The crossover features LR2 filter for bass-mid and LR4 for mid-tweeter sections. As these speakers are designed to be placed horizontally, crossover lobing is a concern and here the LR4, due to reduced overlap does better. LR4 for bass-mid was tried but didn't pay off, hence the simpler LR2 at this stage. LR4 for mid-tweeter also allows us to use a flat front panel and do proper phase tracking between mid and tweeter, the most critical range.
Initially I tried a point of crossover around 700 Hz between bass and mid, but this made a fuzzy midrange when moving horizontally. Knowing the 12W driver from previous construction, I knew this could go much lower and the point of crossover was moved down to around 300 Hz and things started working out. Only disadvantage is the need to double C3 compared to the earlier version, which adds to the kit costs, if really good caps are chosen.
The midrange/treble here is tuned some 2 dB higher compared to the Discovery 3WC featuring the same bass. This due to room-gain adding weight to the lower octaves. To guess what level of room-gain you will have in your room on your shelf is impossible for me to tell, but unless you also place the speaker in a corner, the chosen voicing should fit most situations. There are options for tuning the bass in case of excessive room-gain by placing resistors in front of the bass crossover section. Some will point fingers to this, but I don't care, it works. More on this in measurement section.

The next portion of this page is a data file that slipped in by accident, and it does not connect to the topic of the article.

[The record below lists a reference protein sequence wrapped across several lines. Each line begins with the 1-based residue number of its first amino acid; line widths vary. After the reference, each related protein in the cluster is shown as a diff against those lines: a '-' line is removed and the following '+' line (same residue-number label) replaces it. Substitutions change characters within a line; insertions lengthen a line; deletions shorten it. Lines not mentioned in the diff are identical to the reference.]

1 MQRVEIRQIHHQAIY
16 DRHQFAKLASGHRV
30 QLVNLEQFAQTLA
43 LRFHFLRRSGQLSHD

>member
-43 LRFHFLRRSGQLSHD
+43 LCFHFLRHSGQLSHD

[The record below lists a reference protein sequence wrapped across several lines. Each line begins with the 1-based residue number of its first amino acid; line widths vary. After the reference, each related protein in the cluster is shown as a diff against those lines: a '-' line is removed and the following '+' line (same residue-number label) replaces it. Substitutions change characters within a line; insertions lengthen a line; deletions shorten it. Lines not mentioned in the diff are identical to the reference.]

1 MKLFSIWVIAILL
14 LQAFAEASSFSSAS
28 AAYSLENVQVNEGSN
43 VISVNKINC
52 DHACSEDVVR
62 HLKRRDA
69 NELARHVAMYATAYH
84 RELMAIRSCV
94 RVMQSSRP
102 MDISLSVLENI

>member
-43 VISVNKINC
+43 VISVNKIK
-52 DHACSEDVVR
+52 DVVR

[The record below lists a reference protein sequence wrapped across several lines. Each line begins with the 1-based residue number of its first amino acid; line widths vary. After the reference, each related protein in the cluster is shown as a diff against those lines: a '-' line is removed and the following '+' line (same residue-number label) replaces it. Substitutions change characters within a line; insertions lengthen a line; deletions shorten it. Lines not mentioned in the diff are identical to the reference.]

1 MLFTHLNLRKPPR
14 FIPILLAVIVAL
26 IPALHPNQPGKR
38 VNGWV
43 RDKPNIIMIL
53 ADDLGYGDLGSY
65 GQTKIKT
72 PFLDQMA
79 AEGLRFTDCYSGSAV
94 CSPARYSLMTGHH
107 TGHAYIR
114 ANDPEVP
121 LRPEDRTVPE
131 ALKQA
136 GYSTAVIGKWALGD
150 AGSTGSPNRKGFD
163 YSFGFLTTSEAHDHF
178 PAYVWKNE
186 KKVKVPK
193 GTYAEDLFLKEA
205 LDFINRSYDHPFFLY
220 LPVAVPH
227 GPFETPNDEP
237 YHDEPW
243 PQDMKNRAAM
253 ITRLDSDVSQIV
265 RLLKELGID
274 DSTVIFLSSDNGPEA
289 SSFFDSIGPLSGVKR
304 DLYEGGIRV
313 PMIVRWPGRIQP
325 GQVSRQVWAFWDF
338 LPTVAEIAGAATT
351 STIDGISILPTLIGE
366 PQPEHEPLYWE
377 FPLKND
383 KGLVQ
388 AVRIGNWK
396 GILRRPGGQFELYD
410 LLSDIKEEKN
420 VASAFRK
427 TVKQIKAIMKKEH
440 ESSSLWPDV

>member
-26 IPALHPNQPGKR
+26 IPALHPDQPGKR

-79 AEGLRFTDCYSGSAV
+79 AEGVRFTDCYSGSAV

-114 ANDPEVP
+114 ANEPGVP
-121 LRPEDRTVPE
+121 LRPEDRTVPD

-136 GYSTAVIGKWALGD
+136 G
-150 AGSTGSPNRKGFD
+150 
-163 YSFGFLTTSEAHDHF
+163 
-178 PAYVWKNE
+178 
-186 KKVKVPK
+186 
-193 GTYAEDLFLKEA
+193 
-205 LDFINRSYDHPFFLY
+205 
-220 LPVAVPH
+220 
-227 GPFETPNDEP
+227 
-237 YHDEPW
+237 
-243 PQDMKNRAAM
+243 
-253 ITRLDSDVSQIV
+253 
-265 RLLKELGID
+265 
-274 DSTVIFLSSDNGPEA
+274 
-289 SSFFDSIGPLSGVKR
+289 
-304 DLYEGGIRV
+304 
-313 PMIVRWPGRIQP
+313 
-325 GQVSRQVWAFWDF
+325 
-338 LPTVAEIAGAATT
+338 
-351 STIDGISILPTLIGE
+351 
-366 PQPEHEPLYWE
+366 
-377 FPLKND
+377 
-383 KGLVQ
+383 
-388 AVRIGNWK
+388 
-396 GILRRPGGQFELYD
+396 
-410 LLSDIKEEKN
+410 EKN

"I think they're beautiful" my wife said, entering the dining room. YES! High-WAF accomplished.
The 12W taken down to 350 Hz and the 4th order crossover between mid and tweeter works really, really well. So well, I might consider a stand-mount version from the same drivers. Vocals, violins, saxophones, everything come trough smooth and easy. The bass is powerful despite the reduced cabinet volume. From my set-up above I have 1 meter to side walls and the aperiodic tuning works very well.

What has surprised me the most is the soundstage depth and spaciousness. There's a thing with a loudspeaker tuned for playing with the room, rather than - sometimes at least - against the room. It energises the room in a more natural way. I came to think of an article of Roy Allison of Acoustic Research and his research into boundary effects on loudspeakers. Here's his patent. And here's the article thanks to Bruce/US. You may visit this interesting site.


Cabinet is made from 20 mm Baltic birch. Obviously you can use 19 mm stabdard MDF. Bracings and midrange cabinet can be made from 15-20 mm materials. The bracing left to the bass driver is 20 mm wide and 100 mm deep and goes to the front panel. This to contain a sheet of acoustilux, 200 x 240 mm, folded and stuffed up against the 20 x 200 mm slot in front panel. This makes the aperiodic tuning. The midrange cabinet is 6 x 13.5 x 15 cm internal dimensions = 1.2 litre.

Useful links:


Fitting in front and rear panels.

Preparing for the drivers.

Making braces.
One reader asked if I really made these holes with the router... Indeed I do.